Le poseur and a werewolf uprising 

Once upon a time, a man had an idea. He planted the idea in Pontiac, but it didn’t take. He planted it in Detroit, but it didn’t take. Now Museum of New Art curator Jef Bourgeau has planted MONA back in Pontiac, but this time it’s fortified, surrounded by a litter of art galleries that coddle an array of aesthetic talents and tastes.

After a history rippled with displacement, sticky politics and troubled funding, MONA lives again at the Oakland Art Center Building at 7 N. Saginaw St. in downtown Pontiac, along with other ARTCORE affiliated blossoms: the Forum Project from John Cynar, and the A.K.A. Gallery run by Mary Harrison, formerly of CPOP gallery.

This is a welcome collection, burgeoning with potential to feed creative hungers and imaginations in metro Detroit, and A.K.A. promises to start you off in a refreshing direction.

Last weekend kicked off a two-man show of new paintings by Davin Brainard and Ron Zakrin at the A.K.A. gallery, and it holds true to the “eclectic Americana” and “unpretentious space” Harrison strives to employ.

Brainard continues his spray-painted path to fun-fun-fun with a flat and simple world where popcorn shapes can read as clouds or treetops depending on their color, and stenciled dandelions, werewolves, rifles and unicorns all live in harmony, with a little bit of furry-fingered rebellion here and there. “Were Wolf Rising” depicts our fur-covered brothers (in both casual and business attire) as misfits of society, clutching rifles and an I’m not gonna take it anymore attitude. It’s an image that’s both sandbox playful and able to muster oppressive sensations associated with real life society and working worlds.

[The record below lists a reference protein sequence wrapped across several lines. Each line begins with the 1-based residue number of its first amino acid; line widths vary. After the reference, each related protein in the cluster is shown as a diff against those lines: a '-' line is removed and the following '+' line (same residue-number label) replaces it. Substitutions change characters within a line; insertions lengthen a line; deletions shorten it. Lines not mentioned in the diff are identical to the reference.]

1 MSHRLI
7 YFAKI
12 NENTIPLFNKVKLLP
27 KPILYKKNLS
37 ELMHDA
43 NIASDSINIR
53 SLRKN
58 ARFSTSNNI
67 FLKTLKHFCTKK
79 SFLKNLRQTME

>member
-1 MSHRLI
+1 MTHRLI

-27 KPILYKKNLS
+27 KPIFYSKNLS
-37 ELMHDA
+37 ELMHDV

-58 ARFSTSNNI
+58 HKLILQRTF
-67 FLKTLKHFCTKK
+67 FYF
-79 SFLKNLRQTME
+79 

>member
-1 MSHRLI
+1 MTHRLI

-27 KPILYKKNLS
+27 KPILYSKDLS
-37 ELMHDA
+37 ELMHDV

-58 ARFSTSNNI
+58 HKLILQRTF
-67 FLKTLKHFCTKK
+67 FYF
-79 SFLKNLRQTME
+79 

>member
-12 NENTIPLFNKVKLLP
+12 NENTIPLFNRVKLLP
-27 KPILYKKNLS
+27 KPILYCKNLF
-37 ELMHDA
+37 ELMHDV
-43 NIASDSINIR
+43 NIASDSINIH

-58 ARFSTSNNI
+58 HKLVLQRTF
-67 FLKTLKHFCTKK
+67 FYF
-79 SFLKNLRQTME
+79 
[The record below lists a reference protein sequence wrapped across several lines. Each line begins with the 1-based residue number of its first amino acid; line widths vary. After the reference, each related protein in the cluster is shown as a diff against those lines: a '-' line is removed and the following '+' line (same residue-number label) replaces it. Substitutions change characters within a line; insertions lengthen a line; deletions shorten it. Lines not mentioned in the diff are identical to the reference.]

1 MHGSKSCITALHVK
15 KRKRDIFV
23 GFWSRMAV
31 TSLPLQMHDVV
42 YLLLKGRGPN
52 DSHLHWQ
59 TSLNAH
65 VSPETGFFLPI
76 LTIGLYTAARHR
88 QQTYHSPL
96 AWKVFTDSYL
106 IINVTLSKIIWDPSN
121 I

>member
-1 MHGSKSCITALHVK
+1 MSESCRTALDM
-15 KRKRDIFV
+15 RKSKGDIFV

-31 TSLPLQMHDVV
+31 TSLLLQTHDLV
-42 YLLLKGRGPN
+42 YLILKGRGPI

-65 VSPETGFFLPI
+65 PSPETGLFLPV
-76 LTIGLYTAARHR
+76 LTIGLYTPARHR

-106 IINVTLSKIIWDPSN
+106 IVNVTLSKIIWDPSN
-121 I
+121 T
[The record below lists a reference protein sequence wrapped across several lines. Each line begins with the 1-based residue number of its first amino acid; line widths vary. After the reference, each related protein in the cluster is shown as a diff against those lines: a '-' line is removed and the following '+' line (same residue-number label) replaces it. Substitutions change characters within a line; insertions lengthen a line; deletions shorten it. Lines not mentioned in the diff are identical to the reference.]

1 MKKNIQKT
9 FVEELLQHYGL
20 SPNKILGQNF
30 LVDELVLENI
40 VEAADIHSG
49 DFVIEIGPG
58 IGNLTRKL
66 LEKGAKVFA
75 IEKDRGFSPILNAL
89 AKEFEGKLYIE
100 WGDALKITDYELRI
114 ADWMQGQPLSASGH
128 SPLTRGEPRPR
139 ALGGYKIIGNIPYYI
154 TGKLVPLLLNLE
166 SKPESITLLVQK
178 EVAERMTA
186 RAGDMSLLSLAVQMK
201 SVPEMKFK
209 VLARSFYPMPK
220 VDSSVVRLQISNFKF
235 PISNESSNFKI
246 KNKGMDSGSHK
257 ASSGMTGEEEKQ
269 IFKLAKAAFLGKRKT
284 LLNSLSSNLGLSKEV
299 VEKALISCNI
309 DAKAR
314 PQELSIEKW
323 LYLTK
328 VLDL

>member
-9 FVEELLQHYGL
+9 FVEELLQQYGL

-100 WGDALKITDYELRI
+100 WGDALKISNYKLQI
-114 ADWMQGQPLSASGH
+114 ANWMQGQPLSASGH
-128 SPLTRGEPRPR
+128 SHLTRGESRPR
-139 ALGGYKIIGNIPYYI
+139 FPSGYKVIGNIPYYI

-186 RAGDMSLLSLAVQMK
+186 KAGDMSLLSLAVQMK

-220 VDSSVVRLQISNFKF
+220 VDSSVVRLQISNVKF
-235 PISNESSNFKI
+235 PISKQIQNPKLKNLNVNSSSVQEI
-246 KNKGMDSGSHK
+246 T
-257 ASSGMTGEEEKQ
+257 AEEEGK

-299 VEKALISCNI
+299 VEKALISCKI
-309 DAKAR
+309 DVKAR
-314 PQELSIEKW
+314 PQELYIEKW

Accenting the A.K.A. visuals on opening night were Zakrin’s Goudron and Brainard’s Little Princess, solo music projects. The most exciting exhibition of spontaneity came as the reverberating hum of Little Princess began to swell inside the A.K.A.; a woman splattered her red wine across the tan carpet, which proved that not everyone warms up to Noise. And, no, Goudron is not a Tokyo-devastating Japanese monster, but Zakrin’s groovin’ DEVO-esque electro-techno synth-instrumentals, as well as the French word for tar.

A perfect complement to Brainard’s full-moon-loving subjects are Zakrin’s series of chimpanzee portraits. Zakrin’s rich depth and color-savvy paint application depict formally posed chimps, outfitted as a conquistador, a greaser, Caesar and more. The intense portraits will not only conjure yearnings for Planet of the Apes, but will stir primal urges that seem somehow much more human than Zakrin’s paintings of emotionless girls bearing wings and rockets.

In addition to the Habitat gallery, the first floor of the Art Center is home to The Annex, showing a collection of sculptures and abstract minimalist pieces, and Forum Project, which presently offers the works of two photographers: Hard, sexy and awkward human moments caught on grainy black and white by Cybelle Codish (a frequent Metro Times contributor), and panoramic American landscapes sliced and bled together in full color by Rob Kangas.